A London boy was sent home from his first day of school for wearing his hair in cornrows, which apparently violated his school's strict dress code. Now a court has ruled this was discriminatory.
Andrew Prindiville, headteacher of St. Gregory's Catholic Science College, defended the school's decision: "Our uniform and haircut policy for students other than sixth formers is a critical part of our strategy for maintaining excellent behaviour, for keeping gang mentality out of the school and for ensuring that students do not adopt attire or haircuts that may encourage that mentality." He claimed the dress code would also affect white students, saying, "For example, the school ban on shaven heads is part of a conscious determination to avoid white boys, whether English or, say, eastern European, adopting any form of 'skinhead' styles with all the negative, and sometimes racist, connotations that go with this." This is somewhat unconvincing, though — while skinhead haircuts are well-known for their associations with anti-Semitism, cornrows are a common hairstyle that happens to be worn primarily by black people. Maybe some London gangs use them as their style of choice, but banning them as gang-related seems an awful lot like equating black hair with gangster hair. It also impinges on some family traditions important to the student, identified as G. He says,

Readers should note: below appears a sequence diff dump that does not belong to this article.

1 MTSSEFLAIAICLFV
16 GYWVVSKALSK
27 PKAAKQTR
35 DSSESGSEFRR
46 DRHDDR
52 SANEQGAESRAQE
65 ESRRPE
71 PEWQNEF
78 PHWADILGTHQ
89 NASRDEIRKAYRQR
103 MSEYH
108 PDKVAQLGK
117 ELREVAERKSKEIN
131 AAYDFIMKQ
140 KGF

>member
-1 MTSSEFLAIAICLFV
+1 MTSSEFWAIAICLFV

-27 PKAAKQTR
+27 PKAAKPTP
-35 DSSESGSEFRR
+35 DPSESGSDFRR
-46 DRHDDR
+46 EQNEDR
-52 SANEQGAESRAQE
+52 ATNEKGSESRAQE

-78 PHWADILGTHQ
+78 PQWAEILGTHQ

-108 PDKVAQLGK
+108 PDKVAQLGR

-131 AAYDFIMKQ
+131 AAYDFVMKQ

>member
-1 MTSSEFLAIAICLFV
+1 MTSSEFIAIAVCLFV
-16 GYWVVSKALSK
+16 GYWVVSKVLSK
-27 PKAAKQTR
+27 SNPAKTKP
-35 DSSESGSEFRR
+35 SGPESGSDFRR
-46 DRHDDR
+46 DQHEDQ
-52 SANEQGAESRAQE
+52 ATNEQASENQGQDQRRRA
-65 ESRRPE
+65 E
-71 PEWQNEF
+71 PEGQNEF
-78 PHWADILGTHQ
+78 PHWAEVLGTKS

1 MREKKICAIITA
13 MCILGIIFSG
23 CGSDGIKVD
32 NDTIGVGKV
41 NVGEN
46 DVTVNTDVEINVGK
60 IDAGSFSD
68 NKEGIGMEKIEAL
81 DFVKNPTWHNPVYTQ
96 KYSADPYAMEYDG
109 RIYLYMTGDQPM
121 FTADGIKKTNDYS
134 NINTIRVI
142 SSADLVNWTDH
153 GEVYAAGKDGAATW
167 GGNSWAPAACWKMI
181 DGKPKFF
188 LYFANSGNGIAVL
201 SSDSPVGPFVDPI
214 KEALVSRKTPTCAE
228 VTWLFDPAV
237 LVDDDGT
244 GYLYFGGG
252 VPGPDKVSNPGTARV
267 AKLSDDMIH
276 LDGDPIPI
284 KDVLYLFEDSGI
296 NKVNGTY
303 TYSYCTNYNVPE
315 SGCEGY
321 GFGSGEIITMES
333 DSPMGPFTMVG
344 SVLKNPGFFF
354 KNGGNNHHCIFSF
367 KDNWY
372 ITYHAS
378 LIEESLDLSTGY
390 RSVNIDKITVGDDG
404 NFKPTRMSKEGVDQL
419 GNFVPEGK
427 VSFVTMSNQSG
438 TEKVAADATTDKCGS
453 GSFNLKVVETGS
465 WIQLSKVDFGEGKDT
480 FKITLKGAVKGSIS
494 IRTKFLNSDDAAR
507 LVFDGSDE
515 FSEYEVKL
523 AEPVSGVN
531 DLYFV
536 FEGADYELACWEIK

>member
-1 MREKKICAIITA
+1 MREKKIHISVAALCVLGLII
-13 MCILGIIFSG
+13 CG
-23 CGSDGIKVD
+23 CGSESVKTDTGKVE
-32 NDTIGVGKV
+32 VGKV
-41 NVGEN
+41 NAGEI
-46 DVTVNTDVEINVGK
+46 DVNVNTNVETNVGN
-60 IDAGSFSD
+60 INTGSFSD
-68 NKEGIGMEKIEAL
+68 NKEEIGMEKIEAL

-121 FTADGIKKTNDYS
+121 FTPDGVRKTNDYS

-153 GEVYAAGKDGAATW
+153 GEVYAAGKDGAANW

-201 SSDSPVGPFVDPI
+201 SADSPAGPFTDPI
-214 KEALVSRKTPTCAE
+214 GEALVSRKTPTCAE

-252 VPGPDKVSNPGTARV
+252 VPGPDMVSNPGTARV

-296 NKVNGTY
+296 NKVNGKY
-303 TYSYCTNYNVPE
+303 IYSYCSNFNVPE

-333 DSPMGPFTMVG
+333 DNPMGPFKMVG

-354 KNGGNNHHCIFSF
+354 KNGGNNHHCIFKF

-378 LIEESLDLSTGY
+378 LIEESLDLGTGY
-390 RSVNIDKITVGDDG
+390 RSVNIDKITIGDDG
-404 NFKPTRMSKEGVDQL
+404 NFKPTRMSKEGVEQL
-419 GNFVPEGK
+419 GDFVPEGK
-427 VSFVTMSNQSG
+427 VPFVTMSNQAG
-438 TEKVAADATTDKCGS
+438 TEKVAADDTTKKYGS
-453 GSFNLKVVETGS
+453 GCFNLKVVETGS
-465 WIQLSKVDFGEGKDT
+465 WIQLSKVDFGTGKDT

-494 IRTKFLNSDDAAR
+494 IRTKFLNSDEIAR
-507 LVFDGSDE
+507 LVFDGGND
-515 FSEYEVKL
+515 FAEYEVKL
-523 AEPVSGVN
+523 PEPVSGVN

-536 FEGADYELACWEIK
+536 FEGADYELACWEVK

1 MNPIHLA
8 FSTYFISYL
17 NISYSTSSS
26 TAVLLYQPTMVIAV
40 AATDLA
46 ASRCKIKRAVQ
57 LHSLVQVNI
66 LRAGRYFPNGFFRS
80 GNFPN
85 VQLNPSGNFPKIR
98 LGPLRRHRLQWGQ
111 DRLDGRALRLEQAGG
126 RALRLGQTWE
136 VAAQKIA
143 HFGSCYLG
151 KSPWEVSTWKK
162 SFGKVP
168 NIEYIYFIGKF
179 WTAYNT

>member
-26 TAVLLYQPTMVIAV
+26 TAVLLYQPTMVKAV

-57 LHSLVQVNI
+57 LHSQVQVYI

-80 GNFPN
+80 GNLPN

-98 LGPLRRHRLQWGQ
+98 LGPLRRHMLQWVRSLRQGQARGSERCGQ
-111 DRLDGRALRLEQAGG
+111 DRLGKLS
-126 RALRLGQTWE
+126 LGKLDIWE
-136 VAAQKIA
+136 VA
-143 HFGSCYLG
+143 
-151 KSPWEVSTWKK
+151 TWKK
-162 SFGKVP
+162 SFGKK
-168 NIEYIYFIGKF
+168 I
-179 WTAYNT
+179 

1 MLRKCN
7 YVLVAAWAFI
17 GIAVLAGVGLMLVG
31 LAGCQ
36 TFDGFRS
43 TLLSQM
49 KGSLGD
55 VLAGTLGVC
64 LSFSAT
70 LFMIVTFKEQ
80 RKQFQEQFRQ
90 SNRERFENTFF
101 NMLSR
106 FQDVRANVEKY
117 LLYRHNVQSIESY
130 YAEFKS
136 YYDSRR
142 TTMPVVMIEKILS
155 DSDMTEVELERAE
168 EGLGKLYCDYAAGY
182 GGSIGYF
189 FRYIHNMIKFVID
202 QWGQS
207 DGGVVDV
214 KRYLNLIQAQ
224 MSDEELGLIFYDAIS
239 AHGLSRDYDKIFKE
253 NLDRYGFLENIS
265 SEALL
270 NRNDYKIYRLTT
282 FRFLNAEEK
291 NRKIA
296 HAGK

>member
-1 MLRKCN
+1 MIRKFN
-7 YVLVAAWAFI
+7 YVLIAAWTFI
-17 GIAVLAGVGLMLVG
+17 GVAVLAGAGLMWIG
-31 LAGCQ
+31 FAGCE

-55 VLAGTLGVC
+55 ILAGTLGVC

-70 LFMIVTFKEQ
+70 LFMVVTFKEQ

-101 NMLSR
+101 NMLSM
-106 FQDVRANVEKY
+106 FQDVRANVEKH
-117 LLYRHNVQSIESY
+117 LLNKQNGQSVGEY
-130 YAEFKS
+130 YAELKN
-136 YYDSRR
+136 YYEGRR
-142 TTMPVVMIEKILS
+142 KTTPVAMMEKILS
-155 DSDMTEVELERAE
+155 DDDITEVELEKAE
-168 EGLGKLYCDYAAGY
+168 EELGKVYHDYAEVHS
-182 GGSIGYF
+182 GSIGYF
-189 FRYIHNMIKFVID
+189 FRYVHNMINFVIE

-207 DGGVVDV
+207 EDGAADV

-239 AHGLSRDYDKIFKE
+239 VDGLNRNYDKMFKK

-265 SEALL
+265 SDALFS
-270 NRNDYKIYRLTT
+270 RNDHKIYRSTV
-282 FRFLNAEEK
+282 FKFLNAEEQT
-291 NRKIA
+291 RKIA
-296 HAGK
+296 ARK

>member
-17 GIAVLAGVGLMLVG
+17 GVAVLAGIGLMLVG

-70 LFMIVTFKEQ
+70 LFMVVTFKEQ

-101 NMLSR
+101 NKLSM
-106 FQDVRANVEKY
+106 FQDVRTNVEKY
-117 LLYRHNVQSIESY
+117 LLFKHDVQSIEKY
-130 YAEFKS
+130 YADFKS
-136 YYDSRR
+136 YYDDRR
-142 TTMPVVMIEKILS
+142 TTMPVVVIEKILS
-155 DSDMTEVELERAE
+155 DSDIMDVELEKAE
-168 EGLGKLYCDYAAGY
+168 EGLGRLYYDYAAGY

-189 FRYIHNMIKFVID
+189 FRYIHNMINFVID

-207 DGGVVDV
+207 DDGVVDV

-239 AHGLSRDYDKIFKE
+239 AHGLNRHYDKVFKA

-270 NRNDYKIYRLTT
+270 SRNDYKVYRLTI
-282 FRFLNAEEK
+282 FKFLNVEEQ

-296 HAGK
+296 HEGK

I really like my hair and it's been that way all my life. This problem at school was the first time me and my mum ever talked about my hair, it's so normal to us ... I really like my hair, my brother and dad have cornrows and we all like it. I really don't want to cut it off. This was the first time I had to ask the question, 'what's wrong with my hair?'
Schools shouldn't necessarily have to honor all family traditions, but they do need to make sure they're not branding certain styles as bad just because they're most often worn by people of color. And if their mission is to educate students, they probably don't want to start out by implying that there's something wrong with them. A judge agrees: "I am satisfied that if the policy is applied without the possibility of exception, then it is unlawful. I have decided that there was unlawful indirect racial discrimination that was not justified." The school will now have to take students' family histories into account — and meanwhile, G is at a new school where "everyone is different and the teachers only care that I am learning." Sounds like they could teach St. Gregory's a lesson or two.
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